King Tut’s Meteor Glass Scarab


Tutankhamun, popularly referred to as King Tut, ruled as Pharaoh over 4 millennia ago. In 1922 his nearly intact tomb was opened by British explorers, Howard Carter and George Herbert. Among their findings was a mysterious scarab.


Inside, they found numerous tributes to his wealth and power, but among them was a brooch with a curious gem at its center. Geologists easily identified it as glass, but they couldn’t explain why it had formed over 28 million years before the birth of Tut.

King Tut's Meteor Glass Scarab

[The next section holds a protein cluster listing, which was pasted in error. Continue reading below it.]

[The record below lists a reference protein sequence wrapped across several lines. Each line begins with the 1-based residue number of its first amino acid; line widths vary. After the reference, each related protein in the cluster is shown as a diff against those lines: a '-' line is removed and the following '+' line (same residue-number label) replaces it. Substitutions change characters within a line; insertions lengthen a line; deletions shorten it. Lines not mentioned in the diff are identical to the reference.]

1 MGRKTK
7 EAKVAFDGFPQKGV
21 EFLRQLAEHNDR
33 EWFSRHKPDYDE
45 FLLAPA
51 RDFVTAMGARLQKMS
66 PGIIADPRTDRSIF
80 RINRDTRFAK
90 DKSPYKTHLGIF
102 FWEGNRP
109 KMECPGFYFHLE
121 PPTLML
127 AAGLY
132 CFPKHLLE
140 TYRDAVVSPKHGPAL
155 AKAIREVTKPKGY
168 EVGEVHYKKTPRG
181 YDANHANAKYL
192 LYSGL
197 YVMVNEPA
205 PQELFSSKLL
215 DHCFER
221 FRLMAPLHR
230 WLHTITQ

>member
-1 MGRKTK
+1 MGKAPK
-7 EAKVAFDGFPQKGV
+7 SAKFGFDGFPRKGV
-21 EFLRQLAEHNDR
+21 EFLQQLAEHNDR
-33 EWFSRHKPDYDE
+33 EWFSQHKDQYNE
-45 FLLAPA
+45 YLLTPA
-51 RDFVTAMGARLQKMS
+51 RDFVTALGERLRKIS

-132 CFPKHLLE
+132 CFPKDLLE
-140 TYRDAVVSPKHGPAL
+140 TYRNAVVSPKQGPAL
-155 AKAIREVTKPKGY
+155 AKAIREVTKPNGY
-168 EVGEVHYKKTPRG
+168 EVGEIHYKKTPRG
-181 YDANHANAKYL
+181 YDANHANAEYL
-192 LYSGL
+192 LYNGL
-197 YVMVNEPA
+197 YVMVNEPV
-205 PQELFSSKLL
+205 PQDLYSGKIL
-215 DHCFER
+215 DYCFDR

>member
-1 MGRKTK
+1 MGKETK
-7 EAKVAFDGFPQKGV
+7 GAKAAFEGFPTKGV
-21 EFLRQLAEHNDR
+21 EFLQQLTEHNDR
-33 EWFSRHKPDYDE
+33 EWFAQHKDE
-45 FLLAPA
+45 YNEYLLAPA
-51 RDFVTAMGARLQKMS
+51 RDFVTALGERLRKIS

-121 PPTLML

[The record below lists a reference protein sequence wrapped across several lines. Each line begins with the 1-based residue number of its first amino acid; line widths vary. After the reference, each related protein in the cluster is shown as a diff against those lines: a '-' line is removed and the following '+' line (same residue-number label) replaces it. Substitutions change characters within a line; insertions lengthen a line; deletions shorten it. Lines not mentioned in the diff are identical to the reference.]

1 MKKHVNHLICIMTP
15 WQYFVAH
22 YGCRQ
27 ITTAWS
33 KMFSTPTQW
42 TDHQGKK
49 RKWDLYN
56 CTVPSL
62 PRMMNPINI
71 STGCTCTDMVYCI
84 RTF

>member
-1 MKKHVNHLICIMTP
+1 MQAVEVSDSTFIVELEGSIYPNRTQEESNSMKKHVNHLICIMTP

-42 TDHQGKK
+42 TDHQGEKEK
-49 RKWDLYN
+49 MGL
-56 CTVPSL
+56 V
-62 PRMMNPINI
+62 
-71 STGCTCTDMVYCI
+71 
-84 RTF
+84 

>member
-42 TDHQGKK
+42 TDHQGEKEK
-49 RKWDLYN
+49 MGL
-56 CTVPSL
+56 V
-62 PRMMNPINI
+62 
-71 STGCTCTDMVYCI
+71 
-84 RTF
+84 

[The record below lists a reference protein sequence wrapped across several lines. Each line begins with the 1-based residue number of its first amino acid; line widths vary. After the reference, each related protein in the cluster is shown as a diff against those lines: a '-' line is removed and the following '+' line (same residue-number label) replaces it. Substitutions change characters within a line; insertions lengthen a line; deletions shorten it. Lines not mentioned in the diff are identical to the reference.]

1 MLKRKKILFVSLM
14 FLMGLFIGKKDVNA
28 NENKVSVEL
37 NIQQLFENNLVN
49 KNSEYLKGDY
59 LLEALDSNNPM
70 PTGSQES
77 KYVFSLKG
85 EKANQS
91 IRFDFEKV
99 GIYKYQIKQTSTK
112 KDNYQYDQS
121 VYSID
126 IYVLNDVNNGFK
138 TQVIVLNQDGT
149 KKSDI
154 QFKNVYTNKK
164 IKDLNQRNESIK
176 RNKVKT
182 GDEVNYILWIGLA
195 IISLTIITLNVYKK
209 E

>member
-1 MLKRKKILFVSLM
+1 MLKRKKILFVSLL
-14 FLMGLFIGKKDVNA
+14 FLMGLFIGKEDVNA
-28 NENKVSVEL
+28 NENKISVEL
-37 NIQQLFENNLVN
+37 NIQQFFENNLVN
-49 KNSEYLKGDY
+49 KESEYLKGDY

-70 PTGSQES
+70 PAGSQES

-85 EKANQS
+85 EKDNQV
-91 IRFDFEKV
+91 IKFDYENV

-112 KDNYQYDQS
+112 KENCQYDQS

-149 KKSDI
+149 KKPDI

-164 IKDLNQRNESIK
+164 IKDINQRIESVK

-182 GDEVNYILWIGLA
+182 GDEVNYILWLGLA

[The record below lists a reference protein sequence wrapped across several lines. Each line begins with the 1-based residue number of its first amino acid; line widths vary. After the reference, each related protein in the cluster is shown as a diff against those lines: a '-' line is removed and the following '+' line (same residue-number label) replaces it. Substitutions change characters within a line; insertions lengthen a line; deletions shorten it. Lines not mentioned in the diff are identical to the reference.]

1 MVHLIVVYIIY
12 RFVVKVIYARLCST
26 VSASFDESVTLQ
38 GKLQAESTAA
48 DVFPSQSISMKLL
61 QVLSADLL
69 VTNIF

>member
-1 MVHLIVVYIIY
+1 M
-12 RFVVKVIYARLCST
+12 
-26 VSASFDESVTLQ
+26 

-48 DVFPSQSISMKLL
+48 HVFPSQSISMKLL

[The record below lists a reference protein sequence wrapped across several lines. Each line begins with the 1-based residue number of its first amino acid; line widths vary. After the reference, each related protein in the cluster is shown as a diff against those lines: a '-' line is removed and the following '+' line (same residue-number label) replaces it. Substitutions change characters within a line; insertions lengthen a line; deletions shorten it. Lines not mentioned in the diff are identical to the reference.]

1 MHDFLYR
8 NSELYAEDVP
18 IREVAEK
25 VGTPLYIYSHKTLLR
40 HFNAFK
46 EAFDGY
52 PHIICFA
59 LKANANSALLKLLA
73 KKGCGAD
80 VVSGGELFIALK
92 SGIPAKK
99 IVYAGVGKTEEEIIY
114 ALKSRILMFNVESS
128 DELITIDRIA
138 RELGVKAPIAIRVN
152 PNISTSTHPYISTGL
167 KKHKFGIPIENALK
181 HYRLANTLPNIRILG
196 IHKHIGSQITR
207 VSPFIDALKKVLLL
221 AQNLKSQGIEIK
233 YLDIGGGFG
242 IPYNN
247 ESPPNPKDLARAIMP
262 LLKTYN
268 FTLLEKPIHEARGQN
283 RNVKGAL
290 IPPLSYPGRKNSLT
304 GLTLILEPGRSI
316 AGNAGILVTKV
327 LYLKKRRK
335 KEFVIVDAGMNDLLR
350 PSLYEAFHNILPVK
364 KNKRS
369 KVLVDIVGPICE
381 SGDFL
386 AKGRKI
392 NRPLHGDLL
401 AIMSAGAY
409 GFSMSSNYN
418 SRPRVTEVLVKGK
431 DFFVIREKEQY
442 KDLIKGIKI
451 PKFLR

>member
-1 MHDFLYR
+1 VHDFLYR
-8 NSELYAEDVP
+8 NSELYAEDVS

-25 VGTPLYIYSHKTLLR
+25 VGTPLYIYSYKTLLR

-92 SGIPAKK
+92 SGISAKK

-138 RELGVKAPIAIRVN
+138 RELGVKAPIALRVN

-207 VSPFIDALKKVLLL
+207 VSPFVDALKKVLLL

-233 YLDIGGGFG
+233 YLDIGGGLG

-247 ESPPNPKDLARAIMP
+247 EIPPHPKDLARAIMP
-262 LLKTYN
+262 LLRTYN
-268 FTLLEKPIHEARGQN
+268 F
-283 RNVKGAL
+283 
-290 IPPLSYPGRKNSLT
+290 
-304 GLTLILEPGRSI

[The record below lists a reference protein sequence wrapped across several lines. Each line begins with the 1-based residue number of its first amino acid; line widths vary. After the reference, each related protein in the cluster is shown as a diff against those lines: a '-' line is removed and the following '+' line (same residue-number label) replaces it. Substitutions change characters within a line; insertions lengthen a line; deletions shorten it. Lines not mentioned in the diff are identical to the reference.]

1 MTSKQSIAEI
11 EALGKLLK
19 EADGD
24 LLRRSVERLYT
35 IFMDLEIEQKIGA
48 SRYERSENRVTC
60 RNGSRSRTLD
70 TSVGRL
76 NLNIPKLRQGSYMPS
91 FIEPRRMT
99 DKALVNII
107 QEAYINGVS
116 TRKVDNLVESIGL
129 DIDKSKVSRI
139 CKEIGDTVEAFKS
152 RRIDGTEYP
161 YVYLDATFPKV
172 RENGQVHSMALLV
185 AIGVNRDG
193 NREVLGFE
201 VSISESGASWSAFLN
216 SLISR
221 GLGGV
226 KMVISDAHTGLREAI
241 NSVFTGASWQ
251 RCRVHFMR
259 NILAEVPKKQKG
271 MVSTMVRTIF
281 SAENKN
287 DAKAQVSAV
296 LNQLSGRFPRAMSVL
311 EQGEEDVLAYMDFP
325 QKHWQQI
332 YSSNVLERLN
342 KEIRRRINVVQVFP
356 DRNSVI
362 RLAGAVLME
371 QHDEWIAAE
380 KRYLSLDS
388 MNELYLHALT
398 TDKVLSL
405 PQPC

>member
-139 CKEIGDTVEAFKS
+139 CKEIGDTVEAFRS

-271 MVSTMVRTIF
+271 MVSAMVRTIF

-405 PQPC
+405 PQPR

From the Egypt Archive

King Tut's Meteor Glass Scarab

This piece of Saharan Meteor Glass resides in the Ripley’s collection.


The glass is the result of a meteor exploding over the Saharan Desert. The astral debris flash heated the desert to temperatures over 3,600°F, creating small fragments of glass across 2,300-square-miles of desert.

King Tut's Meteor Glass Scarab


The glass must have been found by a tradesman, and—through a process called knapping—was shaped into the yellow, cosmic scarab adorning King Tut’s brooch.


Another known site of meteoric glass lies in Bohemia. These glass shards have an emerald color and are slightly translucent with a feathered texture. Some even believe these gems to possess mystical energies.


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